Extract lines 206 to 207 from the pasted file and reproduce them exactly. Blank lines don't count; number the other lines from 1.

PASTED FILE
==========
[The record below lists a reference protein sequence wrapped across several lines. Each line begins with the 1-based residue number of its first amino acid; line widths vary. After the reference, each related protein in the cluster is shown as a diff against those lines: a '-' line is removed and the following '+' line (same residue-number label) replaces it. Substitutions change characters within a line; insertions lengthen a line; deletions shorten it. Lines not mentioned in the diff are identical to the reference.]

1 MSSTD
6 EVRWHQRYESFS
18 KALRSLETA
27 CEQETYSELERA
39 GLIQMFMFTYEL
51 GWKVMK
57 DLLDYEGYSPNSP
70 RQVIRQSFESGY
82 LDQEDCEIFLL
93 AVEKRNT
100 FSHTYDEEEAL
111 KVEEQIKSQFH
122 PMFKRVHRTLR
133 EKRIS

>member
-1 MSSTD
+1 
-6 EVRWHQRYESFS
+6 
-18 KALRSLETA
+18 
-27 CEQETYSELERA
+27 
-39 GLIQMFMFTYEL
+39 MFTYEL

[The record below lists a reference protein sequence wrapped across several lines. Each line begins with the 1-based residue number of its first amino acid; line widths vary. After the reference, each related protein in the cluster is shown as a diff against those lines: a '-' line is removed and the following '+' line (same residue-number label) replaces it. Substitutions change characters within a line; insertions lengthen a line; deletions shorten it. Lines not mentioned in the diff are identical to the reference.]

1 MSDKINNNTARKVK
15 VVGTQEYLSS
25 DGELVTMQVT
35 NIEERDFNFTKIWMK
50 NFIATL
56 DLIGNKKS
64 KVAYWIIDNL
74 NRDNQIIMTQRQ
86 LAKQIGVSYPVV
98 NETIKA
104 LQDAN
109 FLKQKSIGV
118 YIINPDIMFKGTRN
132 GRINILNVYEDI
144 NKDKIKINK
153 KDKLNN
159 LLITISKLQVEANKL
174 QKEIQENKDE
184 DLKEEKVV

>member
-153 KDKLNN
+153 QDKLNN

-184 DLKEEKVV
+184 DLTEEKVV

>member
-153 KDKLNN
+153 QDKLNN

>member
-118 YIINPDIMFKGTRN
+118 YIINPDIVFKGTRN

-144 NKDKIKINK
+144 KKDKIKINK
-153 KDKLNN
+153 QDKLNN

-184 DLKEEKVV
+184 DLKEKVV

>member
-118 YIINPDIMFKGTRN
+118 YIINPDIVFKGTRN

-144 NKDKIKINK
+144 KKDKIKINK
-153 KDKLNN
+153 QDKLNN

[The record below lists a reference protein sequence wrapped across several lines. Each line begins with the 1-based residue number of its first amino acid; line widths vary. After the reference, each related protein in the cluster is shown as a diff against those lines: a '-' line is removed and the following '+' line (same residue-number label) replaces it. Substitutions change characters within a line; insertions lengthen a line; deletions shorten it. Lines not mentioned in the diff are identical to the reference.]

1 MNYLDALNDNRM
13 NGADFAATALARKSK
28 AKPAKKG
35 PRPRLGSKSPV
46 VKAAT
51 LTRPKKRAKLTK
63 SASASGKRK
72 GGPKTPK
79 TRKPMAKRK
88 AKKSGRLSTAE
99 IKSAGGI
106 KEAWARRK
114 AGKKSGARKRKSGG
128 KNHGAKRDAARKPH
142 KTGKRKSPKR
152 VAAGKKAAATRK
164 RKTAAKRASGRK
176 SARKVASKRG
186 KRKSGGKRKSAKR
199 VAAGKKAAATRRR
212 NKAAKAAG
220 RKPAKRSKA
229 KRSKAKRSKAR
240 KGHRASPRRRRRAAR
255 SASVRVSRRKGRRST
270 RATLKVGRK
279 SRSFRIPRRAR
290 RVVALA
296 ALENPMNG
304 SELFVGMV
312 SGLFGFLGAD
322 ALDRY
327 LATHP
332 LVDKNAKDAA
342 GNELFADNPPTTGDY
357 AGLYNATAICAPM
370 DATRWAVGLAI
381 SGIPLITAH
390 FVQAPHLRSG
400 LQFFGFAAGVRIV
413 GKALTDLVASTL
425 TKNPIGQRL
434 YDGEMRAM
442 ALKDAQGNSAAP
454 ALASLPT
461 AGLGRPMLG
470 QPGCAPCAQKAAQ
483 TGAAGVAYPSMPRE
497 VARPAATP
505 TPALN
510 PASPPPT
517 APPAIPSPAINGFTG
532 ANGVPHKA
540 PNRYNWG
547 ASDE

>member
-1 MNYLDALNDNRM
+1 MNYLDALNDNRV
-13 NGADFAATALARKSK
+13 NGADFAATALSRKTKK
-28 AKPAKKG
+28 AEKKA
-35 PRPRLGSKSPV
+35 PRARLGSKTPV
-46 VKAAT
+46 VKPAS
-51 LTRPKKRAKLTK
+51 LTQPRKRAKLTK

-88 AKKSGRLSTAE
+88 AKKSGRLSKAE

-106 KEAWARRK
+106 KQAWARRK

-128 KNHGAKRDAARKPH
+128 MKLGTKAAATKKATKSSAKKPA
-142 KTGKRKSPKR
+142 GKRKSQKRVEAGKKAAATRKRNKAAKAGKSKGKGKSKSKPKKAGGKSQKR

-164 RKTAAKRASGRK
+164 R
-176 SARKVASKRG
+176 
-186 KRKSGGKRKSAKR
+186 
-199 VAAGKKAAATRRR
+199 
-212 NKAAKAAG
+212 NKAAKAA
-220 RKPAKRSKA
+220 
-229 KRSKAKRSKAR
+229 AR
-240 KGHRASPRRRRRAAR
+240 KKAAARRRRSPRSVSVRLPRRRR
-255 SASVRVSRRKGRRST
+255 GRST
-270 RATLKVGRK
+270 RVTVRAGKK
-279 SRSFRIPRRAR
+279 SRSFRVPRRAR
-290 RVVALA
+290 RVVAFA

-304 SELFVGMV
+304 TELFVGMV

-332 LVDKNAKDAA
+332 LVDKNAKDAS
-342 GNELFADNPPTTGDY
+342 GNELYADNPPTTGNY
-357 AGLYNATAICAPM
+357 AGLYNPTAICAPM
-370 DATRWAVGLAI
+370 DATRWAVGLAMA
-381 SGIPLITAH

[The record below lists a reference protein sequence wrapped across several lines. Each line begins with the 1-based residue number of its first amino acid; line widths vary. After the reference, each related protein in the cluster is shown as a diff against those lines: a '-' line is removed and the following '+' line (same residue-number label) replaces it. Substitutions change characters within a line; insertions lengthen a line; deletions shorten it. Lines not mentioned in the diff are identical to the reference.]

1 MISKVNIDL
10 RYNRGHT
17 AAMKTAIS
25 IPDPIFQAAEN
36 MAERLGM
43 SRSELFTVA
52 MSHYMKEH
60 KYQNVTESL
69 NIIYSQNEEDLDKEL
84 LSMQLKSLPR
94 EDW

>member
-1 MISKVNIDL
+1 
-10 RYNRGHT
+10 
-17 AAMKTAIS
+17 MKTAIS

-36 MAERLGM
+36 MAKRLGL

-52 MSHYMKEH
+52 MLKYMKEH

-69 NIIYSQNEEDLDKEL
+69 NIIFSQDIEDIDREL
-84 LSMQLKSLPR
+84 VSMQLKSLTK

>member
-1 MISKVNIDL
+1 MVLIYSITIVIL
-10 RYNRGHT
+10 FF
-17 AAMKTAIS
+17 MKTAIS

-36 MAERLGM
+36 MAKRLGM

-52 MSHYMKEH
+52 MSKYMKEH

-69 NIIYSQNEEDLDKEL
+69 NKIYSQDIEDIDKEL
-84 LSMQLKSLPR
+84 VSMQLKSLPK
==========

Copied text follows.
-69 NIIYSQNEEDLDKEL
+69 NIIFSQDIEDIDREL